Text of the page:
- Behavior: Motorcyclists who engage in risky behavior, such as speeding, darting in and out of lanes, and driving in the space between cars, greatly increase their chances of having an accident.
Does Maryland Have Motorcycle-Specific Traffic Laws?
Motorcyclists are required to follow all the same traffic laws as any other motorist. There are, however, additional laws pertaining to motorcycles to help ensure the safety of the driver and others on the road and decrease the likelihood of accidents. The additional laws for motorcycles pertain to licensing, safety equipment, and road rules:
- Safety requirements: Maryland motorcycle laws require drivers and riders to wear specific safety gear. Failure to do so can result in traffic violations, fines, or license suspension. Maryland requires motorcyclists to:
- Wear a helmet that meets the Motor Vehicle Administration safety specifications
- Wear eye protection, such as helmet shields or goggles while operating or riding on motorcycles without a windscreen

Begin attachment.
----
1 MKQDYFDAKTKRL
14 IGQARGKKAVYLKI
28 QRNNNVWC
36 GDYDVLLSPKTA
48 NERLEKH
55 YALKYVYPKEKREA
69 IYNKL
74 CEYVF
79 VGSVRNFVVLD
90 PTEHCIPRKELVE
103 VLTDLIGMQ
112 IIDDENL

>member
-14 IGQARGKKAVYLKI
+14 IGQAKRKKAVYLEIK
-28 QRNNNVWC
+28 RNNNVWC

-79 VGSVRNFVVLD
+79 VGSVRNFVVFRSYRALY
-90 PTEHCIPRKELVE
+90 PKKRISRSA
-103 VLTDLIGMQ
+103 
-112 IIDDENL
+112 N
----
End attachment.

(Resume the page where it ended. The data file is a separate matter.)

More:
- Motorcycle-specific safety gear: In addition to wearing safety gear, Maryland also requires specific safety features with which the motorcycle be equipped:
- At least one headlight
- Two brakes
- Red rear and brake lights
- White light illuminating the license plate
- A horn
- Two mirrors
- Two sets of separate footrests for both the driver and passenger
- Operating a motorcycle: Maryland motorcycle laws also dictate how a motorcycle should be driven. It is important to understand and abide by these laws, especially if an accident should occur. Insurance companies will fight to prove motorcyclists were not following these laws to avoid paying damages; therefore, it is key to follow the state’s operating requirements at all times:
- Drivers and passengers must ride facing forward, straddling the seat with one leg on each side
- Motorcycles must have permanent seats that are attached to the bike
- Only motorcycles equipped for more than one person with an attached rear seat are permitted to carry another rider
- Motorcyclists are forbidden to carry passengers, packages, or other equipment that interfere with the driver’s ability to keep both hands on the handlebars.